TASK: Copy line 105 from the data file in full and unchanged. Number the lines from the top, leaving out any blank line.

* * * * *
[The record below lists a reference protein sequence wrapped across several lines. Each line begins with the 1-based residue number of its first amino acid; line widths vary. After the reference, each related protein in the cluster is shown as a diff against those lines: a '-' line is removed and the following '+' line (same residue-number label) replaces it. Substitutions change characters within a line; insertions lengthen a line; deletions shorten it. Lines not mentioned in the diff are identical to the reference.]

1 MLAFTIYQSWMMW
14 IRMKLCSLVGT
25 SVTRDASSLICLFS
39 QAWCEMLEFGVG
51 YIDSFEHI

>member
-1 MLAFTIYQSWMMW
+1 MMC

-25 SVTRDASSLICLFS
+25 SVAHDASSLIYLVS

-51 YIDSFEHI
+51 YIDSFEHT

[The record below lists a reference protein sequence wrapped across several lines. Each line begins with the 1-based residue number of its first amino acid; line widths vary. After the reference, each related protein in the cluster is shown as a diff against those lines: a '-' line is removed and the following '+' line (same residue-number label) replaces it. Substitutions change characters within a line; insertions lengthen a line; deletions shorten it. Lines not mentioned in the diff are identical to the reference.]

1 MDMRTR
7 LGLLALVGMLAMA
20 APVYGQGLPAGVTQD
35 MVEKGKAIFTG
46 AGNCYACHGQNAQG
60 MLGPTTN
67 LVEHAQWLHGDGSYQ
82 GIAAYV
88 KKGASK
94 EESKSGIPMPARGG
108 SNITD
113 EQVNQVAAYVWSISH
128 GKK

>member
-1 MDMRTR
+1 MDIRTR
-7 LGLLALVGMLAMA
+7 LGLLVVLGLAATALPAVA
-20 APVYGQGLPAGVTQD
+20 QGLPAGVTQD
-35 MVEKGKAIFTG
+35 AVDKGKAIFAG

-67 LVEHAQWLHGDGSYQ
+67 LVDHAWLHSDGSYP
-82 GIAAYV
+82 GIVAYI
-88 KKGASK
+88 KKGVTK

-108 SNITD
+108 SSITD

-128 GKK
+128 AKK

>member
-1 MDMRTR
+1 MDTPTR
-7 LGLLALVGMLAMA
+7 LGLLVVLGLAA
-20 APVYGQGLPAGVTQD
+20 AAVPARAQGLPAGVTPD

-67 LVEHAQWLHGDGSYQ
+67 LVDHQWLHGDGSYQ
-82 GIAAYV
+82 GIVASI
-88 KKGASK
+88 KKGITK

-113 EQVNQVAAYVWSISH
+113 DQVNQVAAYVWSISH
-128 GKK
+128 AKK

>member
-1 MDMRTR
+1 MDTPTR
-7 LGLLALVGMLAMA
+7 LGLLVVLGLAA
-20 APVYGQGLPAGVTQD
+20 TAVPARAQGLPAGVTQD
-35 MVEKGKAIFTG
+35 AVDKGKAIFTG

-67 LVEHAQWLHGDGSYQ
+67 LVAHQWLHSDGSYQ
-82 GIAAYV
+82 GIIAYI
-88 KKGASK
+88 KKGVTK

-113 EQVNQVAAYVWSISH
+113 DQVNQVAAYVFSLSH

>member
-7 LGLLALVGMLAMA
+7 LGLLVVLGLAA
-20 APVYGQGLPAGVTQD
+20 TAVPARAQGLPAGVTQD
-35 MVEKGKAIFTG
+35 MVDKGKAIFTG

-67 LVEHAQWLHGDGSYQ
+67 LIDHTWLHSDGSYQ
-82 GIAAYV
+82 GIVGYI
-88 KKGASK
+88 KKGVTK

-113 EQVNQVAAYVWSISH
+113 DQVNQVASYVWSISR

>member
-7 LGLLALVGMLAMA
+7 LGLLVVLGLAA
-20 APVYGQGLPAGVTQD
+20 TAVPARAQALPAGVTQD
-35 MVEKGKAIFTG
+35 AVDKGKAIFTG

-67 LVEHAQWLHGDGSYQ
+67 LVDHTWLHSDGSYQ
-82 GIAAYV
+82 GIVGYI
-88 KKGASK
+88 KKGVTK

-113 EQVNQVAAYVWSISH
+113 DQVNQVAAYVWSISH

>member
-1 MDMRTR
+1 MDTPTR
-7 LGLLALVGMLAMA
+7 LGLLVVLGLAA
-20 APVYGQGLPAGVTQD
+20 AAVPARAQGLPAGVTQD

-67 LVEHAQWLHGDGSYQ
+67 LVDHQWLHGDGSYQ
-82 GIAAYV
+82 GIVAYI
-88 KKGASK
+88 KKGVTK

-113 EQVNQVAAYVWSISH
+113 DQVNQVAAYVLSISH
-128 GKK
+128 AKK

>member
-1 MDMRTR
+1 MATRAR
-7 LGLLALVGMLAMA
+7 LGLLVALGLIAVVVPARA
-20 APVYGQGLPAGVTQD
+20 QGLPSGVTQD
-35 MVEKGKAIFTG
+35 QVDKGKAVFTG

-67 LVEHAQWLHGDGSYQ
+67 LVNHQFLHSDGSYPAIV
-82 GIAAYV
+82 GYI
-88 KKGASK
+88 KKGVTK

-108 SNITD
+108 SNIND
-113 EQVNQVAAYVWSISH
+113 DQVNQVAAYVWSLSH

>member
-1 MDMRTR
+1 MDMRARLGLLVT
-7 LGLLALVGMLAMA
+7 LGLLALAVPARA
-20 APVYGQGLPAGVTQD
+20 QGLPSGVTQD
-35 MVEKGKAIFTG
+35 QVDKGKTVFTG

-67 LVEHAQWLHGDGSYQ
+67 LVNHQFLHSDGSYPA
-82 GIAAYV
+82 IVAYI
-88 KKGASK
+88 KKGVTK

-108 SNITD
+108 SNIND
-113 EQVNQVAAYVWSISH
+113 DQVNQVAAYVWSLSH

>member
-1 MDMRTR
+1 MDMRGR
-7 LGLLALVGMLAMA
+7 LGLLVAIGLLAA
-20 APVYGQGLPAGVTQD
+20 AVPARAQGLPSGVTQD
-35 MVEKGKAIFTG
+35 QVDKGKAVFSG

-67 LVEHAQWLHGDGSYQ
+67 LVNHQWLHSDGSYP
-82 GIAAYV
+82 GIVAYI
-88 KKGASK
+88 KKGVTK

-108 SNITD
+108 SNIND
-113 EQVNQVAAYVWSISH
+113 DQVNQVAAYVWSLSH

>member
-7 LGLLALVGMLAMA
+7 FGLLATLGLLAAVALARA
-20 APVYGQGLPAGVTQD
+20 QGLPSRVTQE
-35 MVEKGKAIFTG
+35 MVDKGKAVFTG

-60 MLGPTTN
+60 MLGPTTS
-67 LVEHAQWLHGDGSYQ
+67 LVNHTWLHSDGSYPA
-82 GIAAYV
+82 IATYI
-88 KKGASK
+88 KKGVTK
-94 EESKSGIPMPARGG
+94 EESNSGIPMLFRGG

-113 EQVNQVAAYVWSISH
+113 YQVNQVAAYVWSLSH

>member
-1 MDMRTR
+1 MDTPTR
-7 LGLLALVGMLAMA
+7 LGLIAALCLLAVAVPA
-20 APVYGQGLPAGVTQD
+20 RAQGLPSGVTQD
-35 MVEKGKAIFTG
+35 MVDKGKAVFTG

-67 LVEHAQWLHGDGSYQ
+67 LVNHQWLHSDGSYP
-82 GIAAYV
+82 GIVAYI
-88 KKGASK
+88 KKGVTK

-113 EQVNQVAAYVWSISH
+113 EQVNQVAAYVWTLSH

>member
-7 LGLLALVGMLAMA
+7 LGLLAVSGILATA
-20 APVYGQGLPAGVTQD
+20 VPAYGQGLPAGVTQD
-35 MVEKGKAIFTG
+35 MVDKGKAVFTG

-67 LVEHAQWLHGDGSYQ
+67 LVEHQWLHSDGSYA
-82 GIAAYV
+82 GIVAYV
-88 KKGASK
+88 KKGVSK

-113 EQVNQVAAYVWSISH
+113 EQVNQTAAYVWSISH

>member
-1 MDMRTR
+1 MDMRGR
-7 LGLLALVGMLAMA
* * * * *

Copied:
-82 GIAAYV